Connecting Emissions to Warming to Impacts
Another important development since the last IPCC assessment is the rise of attribution models that connect impacts more effectively to a changing climate. Some of that research has been historical, showing with a high degree of confidence “that past climate changes have already caused substantial ecological, evolutionary, and socio-economic impacts.”
Those studies, based on the historical, archaeological, and paleontological record along with paleoclimatic data, indicate that species and ecosystems have only limited ability to adapt to rapid climate change. The research shows marine species at greater risk of extinction due to rapid warming than land-based creatures, land-based plants more likely to survive than animals, and populations shifting from equatorial regions to the poles and from lower to higher altitudes.
The report cites multiple instances where climate variability triggered changes in population size and health, social stability and conflict, and population movements, bringing about the fall of cultures, kingdoms, and empires. And now, “the rather narrow climatic niche favoured by human societies over the last 6,000 years is poised to move on the Earth’s surface at speeds unprecedented in this time span,” the IPCC says, “with consequences for human well-being and migration that could be profound under high-emission scenarios.”
Those rapid shifts “will overturn the long-lasting stability of interactions between humans and domesticated plants and animals as well as challenge the habitability for humans in several world regions.”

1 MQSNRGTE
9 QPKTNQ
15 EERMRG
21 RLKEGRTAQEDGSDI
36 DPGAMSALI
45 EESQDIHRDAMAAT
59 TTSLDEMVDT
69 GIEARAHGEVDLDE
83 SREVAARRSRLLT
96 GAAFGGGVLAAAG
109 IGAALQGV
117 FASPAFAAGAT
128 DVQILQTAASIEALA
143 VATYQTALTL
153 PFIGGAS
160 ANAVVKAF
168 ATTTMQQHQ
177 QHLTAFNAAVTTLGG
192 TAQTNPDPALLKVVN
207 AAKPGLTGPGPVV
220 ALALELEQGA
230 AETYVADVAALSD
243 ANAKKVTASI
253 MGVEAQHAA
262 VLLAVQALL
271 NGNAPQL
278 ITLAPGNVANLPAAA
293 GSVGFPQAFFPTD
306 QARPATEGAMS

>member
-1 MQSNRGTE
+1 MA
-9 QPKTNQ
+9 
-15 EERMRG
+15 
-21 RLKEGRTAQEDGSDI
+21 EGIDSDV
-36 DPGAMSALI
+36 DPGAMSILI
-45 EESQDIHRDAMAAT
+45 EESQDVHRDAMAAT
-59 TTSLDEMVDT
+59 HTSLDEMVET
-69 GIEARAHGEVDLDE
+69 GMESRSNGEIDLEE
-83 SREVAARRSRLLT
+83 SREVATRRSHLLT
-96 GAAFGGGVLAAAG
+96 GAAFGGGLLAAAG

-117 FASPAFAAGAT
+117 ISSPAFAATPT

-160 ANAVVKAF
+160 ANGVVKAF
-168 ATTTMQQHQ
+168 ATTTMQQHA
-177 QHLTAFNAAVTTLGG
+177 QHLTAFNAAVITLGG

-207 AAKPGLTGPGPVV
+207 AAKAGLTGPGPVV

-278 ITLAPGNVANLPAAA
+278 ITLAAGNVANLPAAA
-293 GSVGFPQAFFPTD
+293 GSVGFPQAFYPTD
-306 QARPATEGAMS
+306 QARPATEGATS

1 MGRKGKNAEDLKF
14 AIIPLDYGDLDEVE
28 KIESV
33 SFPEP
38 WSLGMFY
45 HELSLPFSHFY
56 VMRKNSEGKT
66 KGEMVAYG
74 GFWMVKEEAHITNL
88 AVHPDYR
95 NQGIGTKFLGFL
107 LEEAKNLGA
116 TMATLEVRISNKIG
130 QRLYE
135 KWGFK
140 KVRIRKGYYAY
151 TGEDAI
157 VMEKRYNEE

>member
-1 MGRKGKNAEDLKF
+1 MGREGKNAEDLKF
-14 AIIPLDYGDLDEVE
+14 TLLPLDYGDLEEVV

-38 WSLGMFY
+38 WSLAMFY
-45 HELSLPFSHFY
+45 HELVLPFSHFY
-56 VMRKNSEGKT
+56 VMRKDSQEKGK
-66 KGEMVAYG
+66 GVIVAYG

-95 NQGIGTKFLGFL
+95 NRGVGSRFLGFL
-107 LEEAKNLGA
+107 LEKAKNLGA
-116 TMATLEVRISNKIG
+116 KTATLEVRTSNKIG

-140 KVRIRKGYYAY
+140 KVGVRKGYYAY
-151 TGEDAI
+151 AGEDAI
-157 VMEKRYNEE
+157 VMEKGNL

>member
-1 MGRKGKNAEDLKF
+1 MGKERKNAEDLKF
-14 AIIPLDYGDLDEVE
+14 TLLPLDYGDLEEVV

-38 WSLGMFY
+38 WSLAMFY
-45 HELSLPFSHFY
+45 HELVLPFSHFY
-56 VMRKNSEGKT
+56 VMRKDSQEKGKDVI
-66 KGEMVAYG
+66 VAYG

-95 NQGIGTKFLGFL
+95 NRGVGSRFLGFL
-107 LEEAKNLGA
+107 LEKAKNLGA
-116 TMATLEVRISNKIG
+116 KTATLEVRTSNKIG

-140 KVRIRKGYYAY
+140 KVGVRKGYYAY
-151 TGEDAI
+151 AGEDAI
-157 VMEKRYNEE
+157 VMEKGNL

So far, many of those climate impacts are still not being detected, due to a shortage of monitoring and “robust” analysis, the IPCC says. But when they’re conducted, “detection and attribution assessments inform the risk assessment by demonstrating the sensitivity of a system to climate change, and they can inform loss and damage estimates, including those involved in potential climate litigation cases. Robust detection and attribution methods now exist,” and “they play a significant role in increasing awareness and willingness to act among decision-makers and the general population.”
An ‘Uneven’ Response
Against the dire findings in the assessment, the IPCC says “many potential solutions exist, which have not yet been implemented despite the gap between current and adequate levels of adaptation.” While activities in at least 170 countries have produced “multiple benefits” in the effort to adapt to climate change, that progress is “unevenly distributed”, with many initiatives that “prioritize immediate and near-term climate risk reduction which reduces the opportunity for transformational adaptation,” the report warns.
The authors dig into the enablers of effective climate adaptation, including better governance, adequate climate finance, nature-based climate solutions, and better monitoring to track progress over time. “Governance, especially when inclusive and context-sensitive, is an important enabling condition for climate risk management and adaptation,” the report says, and there is increased recognition of the value of wider community participation in climate adaptation decisions.
The IPCC also acknowledges the importance of narrative in explaining climate risks and driving solutions—and takes a page from its own 3,675-page book by using the technique to explain the science behind its conclusions. More broadly, the authors say this is the first in a series of assessments dating back to 1990 to look at the societal response to the climate emergency.
But they take issue with the finality in references to climate “solutions”, since “solving climate change in this sense is not likely for the foreseeable future”. It can also suggest a “narrow set of responses” and technical solutions that leave out a wider range of actions involved in a “transition to resilience”. Instead, they assess a range of different adaptation solutions based on three criteria: justice, feasibility, and effectiveness.